Place: Large Lecture Room
After an initial rush to adopt purely electronic voting machines (so-called DRE’s), a number of locations in the United States are returning to the use of optical scan ballots as a more trustworthy way of recording votes. While presenting a number of significant advantages, voting on paper presents some interesting technical challenges as well. These largely arise from the complexities of attempting to build machine vision systems to replicate human interpretation of markings that can be ambiguous. What seems like a relatively easy pattern recognition can serve as the basis for a rich line of research questions. I will highlight these issues in my talk, and also describe a unique collection of real ballot images from a US election a number of years ago that can serve as a useful test case. Time permitting, I will also say a few words about Code 8.7, an international collaboration aimed at using AI to end modern slavery involving participants from UN University, the UK’s Alan Turing Institute, Tech Against Trafficking, the US computing research community, other educational institutions and NGO’s, and survivors of human trafficking.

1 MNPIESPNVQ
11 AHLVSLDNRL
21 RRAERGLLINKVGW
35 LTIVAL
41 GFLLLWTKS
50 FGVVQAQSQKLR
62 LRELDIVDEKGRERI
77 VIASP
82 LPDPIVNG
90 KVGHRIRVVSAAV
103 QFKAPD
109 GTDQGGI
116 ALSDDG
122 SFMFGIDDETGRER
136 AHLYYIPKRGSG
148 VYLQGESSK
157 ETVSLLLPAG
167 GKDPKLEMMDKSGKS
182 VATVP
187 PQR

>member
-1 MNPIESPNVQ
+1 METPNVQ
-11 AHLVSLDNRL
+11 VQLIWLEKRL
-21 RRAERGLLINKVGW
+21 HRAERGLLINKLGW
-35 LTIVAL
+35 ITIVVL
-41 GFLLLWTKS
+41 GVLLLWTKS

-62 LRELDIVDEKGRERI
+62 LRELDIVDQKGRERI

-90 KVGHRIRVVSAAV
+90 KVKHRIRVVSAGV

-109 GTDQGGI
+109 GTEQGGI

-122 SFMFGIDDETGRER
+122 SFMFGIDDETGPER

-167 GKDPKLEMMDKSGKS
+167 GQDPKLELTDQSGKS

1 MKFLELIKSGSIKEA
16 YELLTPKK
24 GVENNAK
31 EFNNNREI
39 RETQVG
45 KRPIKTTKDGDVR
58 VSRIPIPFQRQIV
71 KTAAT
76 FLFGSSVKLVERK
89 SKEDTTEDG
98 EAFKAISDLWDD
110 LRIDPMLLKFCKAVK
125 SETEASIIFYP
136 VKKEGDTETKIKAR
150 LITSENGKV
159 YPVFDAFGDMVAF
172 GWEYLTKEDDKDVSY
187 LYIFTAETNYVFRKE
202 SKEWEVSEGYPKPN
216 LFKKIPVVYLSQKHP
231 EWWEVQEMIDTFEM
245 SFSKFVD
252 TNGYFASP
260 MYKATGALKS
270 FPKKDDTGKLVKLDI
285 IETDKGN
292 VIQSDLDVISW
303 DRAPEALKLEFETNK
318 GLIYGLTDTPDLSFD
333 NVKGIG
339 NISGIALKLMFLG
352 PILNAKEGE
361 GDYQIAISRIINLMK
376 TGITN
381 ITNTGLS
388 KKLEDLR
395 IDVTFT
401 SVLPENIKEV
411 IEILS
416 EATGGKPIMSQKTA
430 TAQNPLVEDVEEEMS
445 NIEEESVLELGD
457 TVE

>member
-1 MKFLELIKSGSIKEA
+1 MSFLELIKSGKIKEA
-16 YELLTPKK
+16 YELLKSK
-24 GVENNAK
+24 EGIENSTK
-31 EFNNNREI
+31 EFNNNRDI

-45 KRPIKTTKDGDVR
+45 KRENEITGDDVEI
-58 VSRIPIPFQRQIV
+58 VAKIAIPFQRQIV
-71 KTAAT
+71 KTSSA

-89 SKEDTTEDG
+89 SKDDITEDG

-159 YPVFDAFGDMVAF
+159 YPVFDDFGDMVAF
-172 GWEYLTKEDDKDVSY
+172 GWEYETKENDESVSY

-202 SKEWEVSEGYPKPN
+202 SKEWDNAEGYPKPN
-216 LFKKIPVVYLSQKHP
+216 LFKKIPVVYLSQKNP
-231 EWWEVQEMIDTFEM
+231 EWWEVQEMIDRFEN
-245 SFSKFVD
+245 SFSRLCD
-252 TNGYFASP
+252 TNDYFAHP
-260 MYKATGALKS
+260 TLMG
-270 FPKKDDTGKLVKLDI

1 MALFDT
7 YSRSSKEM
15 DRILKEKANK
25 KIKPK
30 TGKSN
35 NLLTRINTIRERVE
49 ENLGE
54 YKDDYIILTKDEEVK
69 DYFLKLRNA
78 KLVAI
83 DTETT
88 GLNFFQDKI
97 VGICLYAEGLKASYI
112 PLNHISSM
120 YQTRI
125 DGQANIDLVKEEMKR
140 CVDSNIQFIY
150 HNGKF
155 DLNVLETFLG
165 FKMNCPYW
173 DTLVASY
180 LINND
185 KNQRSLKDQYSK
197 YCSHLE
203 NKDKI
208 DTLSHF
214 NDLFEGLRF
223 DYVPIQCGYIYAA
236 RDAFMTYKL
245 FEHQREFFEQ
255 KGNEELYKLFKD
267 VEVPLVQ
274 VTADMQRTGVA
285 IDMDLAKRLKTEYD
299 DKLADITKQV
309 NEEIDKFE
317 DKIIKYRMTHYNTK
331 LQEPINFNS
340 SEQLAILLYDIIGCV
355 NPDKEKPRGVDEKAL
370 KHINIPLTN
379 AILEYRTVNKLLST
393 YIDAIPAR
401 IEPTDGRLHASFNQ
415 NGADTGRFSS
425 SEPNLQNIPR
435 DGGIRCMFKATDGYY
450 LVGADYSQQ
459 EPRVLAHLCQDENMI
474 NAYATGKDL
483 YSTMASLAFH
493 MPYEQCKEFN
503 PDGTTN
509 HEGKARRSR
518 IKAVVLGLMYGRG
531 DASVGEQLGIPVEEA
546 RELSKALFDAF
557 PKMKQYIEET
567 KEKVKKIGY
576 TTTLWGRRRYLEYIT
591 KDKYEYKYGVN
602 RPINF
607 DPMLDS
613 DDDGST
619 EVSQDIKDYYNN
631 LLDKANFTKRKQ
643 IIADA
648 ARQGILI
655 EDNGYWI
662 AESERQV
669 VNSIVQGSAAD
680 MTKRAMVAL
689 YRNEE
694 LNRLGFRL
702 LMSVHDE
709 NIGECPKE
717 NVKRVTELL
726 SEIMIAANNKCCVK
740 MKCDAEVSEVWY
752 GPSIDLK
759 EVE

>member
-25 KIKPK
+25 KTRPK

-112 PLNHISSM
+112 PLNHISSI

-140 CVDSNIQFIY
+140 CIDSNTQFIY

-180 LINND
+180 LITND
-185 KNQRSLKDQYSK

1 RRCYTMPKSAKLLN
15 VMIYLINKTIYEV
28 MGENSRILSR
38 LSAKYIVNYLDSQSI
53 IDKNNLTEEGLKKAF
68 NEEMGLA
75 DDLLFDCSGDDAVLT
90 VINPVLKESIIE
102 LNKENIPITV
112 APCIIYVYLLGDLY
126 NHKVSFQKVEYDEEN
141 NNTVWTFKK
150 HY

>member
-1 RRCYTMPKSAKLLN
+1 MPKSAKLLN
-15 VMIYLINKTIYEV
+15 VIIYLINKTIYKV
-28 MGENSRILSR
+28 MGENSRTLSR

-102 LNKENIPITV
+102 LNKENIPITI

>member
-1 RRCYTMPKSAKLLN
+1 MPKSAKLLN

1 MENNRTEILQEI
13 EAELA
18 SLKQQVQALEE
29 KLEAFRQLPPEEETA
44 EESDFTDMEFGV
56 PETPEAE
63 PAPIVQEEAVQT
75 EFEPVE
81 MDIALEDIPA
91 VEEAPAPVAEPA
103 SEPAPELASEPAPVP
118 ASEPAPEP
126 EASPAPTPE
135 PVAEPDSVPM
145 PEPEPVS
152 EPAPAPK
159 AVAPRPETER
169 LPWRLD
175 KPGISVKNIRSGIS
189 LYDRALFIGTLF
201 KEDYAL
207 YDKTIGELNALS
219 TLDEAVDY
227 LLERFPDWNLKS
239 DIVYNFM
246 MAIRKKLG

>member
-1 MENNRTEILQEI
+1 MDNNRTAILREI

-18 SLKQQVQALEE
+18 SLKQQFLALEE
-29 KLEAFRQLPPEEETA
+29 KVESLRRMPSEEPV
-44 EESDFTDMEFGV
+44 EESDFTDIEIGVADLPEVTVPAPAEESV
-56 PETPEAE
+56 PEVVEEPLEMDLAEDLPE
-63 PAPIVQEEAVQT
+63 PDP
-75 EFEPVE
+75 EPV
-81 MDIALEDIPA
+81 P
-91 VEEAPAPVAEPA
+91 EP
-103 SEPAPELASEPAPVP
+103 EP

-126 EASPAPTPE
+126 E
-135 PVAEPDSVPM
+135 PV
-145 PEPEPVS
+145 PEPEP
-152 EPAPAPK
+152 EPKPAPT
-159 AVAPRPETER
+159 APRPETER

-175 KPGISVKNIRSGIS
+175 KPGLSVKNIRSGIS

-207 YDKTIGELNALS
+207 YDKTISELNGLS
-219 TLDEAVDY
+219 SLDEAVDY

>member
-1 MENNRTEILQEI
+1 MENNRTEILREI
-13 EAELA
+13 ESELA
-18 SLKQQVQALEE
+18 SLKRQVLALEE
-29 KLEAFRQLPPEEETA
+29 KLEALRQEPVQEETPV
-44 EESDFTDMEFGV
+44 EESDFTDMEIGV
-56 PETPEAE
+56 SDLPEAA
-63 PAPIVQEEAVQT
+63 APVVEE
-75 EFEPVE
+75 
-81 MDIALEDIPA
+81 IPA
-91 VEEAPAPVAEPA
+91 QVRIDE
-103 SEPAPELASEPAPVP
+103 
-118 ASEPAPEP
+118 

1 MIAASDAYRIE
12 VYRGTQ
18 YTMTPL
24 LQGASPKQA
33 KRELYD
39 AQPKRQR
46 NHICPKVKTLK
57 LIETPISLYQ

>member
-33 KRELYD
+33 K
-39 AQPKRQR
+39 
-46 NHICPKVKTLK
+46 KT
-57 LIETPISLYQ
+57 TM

Dan Lopresti is a Professor of Computer Science & Engineering at Lehigh University, having recently completed 10 years as Chair of the department. He received his B.A. from Dartmouth, and his Ph.D. in computer science from Princeton. Dan’s research examines algorithmic and systems-related questions in pattern recognition, document analysis, and computer security. He has published over 150 papers and holds 24 patents. Dan serves on the Executive Committee of the International Association for Pattern Recognition and is currently IAPR’s Treasurer. He also serves on the Computing Research Association’s CCC Council, and is one of the leaders of the Code 8.7 collaboration.